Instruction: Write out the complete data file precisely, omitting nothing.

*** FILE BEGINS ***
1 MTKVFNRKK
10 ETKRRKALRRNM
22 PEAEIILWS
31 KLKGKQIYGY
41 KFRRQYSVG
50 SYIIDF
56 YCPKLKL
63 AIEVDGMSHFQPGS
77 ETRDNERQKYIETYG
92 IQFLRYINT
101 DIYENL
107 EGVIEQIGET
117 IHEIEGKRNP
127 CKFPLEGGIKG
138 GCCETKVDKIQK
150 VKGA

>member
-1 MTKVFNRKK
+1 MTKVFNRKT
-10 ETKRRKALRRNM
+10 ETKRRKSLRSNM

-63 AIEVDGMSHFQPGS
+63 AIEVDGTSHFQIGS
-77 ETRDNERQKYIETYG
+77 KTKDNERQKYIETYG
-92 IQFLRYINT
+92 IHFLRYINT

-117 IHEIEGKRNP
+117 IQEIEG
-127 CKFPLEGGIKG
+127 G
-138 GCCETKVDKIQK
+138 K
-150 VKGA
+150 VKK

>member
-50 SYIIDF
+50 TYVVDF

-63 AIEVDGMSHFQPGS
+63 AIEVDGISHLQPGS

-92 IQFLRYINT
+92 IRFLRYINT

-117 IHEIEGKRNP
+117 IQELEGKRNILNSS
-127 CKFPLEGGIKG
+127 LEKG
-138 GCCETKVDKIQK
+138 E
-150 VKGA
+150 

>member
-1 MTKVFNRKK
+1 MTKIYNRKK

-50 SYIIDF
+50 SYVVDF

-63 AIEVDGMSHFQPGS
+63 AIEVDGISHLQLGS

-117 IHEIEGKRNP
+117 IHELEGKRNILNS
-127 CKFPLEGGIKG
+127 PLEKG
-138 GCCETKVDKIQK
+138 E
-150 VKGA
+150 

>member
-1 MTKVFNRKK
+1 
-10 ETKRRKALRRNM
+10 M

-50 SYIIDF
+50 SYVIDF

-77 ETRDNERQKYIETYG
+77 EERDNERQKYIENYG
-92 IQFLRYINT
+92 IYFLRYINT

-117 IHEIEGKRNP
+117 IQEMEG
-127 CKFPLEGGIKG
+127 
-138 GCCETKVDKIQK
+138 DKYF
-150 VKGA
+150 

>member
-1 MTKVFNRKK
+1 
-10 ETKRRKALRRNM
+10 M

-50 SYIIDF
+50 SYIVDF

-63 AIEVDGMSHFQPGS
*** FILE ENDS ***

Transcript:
1 MTKVFNRKK
10 ETKRRKALRRNM
22 PEAEIILWS
31 KLKGKQIYGY
41 KFRRQYSVG
50 SYIIDF
56 YCPKLKL
63 AIEVDGMSHFQPGS
77 ETRDNERQKYIETYG
92 IQFLRYINT
101 DIYENL
107 EGVIEQIGET
117 IHEIEGKRNP
127 CKFPLEGGIKG
138 GCCETKVDKIQK
150 VKGA

>member
-1 MTKVFNRKK
+1 MTKVFNRKT
-10 ETKRRKALRRNM
+10 ETKRRKSLRSNM

-63 AIEVDGMSHFQPGS
+63 AIEVDGTSHFQIGS
-77 ETRDNERQKYIETYG
+77 KTKDNERQKYIETYG
-92 IQFLRYINT
+92 IHFLRYINT

-117 IHEIEGKRNP
+117 IQEIEG
-127 CKFPLEGGIKG
+127 G
-138 GCCETKVDKIQK
+138 K
-150 VKGA
+150 VKK

>member
-50 SYIIDF
+50 TYVVDF

-63 AIEVDGMSHFQPGS
+63 AIEVDGISHLQPGS

-92 IQFLRYINT
+92 IRFLRYINT

-117 IHEIEGKRNP
+117 IQELEGKRNILNSS
-127 CKFPLEGGIKG
+127 LEKG
-138 GCCETKVDKIQK
+138 E
-150 VKGA
+150 

>member
-1 MTKVFNRKK
+1 MTKIYNRKK

-50 SYIIDF
+50 SYVVDF

-63 AIEVDGMSHFQPGS
+63 AIEVDGISHLQLGS

-117 IHEIEGKRNP
+117 IHELEGKRNILNS
-127 CKFPLEGGIKG
+127 PLEKG
-138 GCCETKVDKIQK
+138 E
-150 VKGA
+150 

>member
-1 MTKVFNRKK
+1 
-10 ETKRRKALRRNM
+10 M

-50 SYIIDF
+50 SYVIDF

-77 ETRDNERQKYIETYG
+77 EERDNERQKYIENYG
-92 IQFLRYINT
+92 IYFLRYINT

-117 IHEIEGKRNP
+117 IQEMEG
-127 CKFPLEGGIKG
+127 
-138 GCCETKVDKIQK
+138 DKYF
-150 VKGA
+150 

>member
-1 MTKVFNRKK
+1 
-10 ETKRRKALRRNM
+10 M

-50 SYIIDF
+50 SYIVDF

-63 AIEVDGMSHFQPGS